Solved – P value and confidence interval for two sample test of proportions disagree

I'm using R to calculate the two-sample test for equality of proportions, where the two proportions are 350/400 and 25/25. So:

> prop.test(c(350,25),c(400,25))                                                                                                                                                                     2-sample test for equality of proportions with continuity correction  data:  c(350, 25) out of c(400, 25)  X-squared = 2.4399, df = 1, p-value = 0.1183 alternative hypothesis: two.sided  95 percent confidence interval:  -0.17865986 -0.07134014  sample estimates: prop 1 prop 2   0.875  1.000   Warning message: In prop.test(c(350, 25), c(400, 25), correct = FALSE) :   Chi-squared approximation may be incorrect 

What I can't reconcile on my own is that the p-value is greater than 0.05, and yet the 95% confidence interval for the difference does not include 0. I thought there was an 'if and only if' relationship between the two (The p-value < alpha iff the (1-alpha) confidence interval of the difference does not include 0).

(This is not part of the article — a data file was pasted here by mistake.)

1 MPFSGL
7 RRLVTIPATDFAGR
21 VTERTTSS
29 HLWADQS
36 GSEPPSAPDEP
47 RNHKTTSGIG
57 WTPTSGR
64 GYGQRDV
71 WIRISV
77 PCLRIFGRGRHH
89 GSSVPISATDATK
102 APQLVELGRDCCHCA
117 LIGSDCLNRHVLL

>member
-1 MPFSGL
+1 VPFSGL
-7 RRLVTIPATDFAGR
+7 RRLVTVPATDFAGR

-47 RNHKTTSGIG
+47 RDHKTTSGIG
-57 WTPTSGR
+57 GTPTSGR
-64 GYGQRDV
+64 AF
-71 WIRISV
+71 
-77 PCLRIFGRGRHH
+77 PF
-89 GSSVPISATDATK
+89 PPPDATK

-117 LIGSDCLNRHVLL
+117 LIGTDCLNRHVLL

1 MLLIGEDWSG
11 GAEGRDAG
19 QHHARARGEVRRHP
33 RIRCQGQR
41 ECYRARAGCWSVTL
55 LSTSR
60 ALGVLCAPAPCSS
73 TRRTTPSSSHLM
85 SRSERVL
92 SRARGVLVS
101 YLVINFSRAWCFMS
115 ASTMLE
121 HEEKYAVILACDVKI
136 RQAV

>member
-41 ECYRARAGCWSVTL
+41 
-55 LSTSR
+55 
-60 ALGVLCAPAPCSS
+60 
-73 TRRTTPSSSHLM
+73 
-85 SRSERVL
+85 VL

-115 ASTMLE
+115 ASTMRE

What am I not seeing? My only guess is there's something fundamental that I'm misunderstanding, or that it has something to do with that warning message about chi-squared approximation.

I presume they result from two somewhat different approximations in this instance.

For the ordinary chi-square test, the interval that corresponds to the chi-square is the Wilson score interval

$$frac{1}{1 + frac{1}{n} z_{1 – frac{1}{2}alpha}^2} left[ hat p + frac{1}{2n} z_{1 – frac{1}{2}alpha}^2 pm z_{1 – frac{1}{2}alpha} sqrt{ frac{1}{n}hat p left(1 – hat pright) + frac{1}{4n^2}z_{1 – frac{1}{2}alpha}^2 } right]$$

Looking into the code (just type prop.test to see the code for it), it looks like you get the Wilson score interval by default, but with a continuity correction applied to $p$.

[Note that one of the references in the help (?prop.test) discusses eleven different confidence intervals for the difference in proportions; at most one will always exactly correspond to any given form of the hypothesis test.]

While the without-continuity-correction Wilson score interval will correspond to the without-continuity-correction chi-square, my guess is that the continuity-corrected version of both that is being used no longer correspond exactly.

I guess the way to get an interval that should correspond would be to write the interval corresponding to the continuity-corrected chi-squared in similar fashion to the way the Wilson score interval is derived (see the above Wikipedia link) and solve that for the endpoints.

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